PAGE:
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Generic Names Supporting Organization (GNSO) Review - DRAFT Terms of Reference

Following the ICANN Luxembourg Resolution, the GNSO Council has, with the support of the ICANN staff, developed the GNSO Review Terms of Reference. The draft Terms of Reference will be put before the ICANN Board at the Vancouver Annual General Meeting. The draft Terms of Reference were developed through consultation with GNSO constituencies, individual members of the Board and other members of the ICANN community.

GNSO Review Terms of Reference – Background Documents. This document collects in one place all the necessary documents for considering the Terms of Reference for the GSNO Review. It should be read in conjunction with the more detailed Terms of Reference document.

The terms of reference are now posted for a 21-day public comment period starting 27 October 2005 and end 17 November 2005.

Please submit your comments on the draft Terms of Reference to the mailing list at <gnso-review-tor@icann.org>. The archive of comments is available at <http://forum.icann.org/lists/gnso-review-tor/>


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Domain Name System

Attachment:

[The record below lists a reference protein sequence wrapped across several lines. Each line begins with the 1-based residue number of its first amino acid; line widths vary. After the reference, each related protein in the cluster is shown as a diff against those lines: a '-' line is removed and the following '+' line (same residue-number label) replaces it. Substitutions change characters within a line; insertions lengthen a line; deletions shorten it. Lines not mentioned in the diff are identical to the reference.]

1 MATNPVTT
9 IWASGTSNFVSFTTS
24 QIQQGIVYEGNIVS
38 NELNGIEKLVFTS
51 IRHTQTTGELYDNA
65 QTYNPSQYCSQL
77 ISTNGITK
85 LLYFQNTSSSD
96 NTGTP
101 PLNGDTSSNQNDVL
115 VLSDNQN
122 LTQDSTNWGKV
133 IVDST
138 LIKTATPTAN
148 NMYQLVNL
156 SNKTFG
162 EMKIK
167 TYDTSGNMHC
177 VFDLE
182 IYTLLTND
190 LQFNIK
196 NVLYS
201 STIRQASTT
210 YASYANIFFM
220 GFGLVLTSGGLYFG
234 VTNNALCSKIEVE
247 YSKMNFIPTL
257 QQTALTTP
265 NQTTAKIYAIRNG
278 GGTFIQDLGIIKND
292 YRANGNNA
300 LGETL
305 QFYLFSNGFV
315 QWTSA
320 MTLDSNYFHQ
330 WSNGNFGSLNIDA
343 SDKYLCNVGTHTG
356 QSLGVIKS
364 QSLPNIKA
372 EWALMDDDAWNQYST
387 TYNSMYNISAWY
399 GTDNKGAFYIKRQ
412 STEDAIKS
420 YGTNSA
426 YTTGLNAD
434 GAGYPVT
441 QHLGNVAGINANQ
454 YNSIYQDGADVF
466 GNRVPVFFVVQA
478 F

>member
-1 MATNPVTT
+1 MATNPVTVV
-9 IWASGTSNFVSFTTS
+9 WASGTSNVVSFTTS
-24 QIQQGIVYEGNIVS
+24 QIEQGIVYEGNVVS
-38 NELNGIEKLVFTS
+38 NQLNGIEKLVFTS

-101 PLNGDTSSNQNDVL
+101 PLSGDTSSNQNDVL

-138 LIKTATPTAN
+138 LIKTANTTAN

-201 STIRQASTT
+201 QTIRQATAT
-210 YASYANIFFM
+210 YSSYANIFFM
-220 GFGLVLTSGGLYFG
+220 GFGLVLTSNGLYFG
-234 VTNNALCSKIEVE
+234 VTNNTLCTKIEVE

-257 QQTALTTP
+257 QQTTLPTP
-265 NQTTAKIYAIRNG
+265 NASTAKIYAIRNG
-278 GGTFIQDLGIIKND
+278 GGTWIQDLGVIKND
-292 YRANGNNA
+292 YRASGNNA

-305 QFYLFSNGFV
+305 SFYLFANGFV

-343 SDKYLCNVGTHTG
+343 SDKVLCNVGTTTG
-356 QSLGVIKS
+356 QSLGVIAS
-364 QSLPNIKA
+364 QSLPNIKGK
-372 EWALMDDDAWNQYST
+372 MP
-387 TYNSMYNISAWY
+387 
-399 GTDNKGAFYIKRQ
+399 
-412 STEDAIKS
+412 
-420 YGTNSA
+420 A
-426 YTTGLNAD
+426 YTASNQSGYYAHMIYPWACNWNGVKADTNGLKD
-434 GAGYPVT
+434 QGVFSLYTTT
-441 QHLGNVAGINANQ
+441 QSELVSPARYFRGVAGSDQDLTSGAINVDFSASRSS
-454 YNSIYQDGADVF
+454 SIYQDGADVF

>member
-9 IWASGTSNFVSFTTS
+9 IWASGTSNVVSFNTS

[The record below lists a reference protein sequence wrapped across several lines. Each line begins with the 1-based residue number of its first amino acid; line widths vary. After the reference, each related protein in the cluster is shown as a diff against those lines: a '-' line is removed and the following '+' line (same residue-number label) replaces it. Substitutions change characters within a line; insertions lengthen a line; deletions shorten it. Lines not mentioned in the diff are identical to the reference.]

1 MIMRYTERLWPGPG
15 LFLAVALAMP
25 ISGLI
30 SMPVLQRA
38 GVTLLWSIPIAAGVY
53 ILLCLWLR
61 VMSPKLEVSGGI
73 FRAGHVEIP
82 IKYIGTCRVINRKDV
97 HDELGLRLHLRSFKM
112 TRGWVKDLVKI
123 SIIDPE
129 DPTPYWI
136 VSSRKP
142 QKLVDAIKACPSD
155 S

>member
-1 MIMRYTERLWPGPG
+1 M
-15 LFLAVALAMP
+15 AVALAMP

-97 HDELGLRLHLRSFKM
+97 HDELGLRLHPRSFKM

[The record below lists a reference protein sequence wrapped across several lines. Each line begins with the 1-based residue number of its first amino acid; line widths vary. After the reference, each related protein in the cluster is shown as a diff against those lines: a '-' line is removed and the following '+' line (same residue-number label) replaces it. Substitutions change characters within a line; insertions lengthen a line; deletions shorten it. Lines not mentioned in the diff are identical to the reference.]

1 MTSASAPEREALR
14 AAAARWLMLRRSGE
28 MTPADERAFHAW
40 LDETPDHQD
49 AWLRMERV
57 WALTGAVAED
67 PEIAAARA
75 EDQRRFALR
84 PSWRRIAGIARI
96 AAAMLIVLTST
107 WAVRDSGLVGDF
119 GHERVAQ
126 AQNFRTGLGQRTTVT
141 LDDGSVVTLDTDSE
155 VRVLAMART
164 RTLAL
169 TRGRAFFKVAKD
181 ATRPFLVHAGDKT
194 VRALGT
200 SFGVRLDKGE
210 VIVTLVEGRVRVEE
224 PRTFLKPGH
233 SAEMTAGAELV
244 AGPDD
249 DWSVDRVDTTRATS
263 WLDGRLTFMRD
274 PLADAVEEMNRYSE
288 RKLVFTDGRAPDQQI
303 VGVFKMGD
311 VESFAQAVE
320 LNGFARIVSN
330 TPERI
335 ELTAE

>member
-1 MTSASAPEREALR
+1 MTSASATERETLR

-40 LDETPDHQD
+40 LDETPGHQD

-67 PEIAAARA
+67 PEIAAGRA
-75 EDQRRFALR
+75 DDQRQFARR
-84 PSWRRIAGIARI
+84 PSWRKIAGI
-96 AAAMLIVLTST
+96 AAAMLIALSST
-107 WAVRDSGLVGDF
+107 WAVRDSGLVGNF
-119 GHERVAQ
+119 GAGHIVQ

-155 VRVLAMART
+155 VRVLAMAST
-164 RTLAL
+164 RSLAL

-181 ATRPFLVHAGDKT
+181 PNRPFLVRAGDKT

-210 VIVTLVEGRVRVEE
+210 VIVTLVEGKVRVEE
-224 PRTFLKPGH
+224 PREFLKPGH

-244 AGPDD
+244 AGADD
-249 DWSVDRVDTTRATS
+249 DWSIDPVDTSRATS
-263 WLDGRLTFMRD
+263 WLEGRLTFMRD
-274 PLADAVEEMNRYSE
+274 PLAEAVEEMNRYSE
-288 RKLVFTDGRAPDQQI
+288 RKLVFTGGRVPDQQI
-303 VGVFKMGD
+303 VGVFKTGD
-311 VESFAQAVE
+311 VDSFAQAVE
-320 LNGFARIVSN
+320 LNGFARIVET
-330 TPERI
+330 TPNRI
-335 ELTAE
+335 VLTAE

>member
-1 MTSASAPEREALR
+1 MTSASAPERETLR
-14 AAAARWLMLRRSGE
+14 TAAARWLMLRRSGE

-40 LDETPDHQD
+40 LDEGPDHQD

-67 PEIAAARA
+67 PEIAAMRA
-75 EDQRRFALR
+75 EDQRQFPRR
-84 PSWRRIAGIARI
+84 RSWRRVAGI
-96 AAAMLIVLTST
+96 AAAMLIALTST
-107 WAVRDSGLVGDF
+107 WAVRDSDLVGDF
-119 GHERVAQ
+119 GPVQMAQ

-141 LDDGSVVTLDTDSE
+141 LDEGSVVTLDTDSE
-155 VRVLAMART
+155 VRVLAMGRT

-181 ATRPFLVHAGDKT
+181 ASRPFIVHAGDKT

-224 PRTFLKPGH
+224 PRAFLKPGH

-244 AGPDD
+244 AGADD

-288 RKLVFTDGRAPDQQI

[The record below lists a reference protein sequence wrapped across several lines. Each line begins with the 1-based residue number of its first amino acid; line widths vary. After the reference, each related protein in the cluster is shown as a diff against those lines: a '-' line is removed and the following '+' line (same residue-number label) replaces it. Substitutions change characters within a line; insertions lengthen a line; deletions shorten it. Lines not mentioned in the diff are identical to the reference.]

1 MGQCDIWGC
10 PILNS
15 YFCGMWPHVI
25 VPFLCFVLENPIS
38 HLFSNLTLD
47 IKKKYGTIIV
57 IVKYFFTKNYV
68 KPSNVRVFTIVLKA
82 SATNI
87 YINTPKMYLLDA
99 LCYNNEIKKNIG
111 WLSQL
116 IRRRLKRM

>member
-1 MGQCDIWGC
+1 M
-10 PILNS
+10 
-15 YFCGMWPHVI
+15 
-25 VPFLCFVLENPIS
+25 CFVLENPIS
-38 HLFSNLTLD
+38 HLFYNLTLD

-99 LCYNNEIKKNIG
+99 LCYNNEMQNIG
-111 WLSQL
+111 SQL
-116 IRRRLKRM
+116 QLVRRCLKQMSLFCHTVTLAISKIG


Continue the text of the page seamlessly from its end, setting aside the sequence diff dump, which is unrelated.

Internationalized Domain Name ,IDN,"IDNs are domain names that include characters used in the local representation of languages that are not written with the twenty-six letters of the basic Latin alphabet ""a-z"". An IDN can contain Latin letters with diacritical marks, as required by many European languages, or may consist of characters from non-Latin scripts such as Arabic or Chinese. Many languages also use other types of digits than the European ""0-9"". The basic Latin alphabet together with the European-Arabic digits are, for the purpose of domain names, termed ""ASCII characters"" (ASCII = American Standard Code for Information Interchange). These are also included in the broader range of ""Unicode characters"" that provides the basis for IDNs. The ""hostname rule"" requires that all domain names of the type under consideration here are stored in the DNS using only the ASCII characters listed above, with the one further addition of the hyphen ""-"". The Unicode form of an IDN therefore requires special encoding before it is entered into the DNS. The following terminology is used when distinguishing between these forms: A domain name consists of a series of ""labels"" (separated by ""dots""). The ASCII form of an IDN label is termed an ""A-label"". All operations defined in the DNS protocol use A-labels exclusively. The Unicode form, which a user expects to be displayed, is termed a ""U-label"". The difference may be illustrated with the Hindi word for ""test"" — परीका — appearing here as a U-label would (in the Devanagari script). A special form of ""ASCII compatible encoding"" (abbreviated ACE) is applied to this to produce the corresponding A-label: xn--11b5bs1di. A domain name that only includes ASCII letters, digits, and hyphens is termed an ""LDH label"". Although the definitions of A-labels and LDH-labels overlap, a name consisting exclusively of LDH labels, such as""icann.org"" is not an IDN."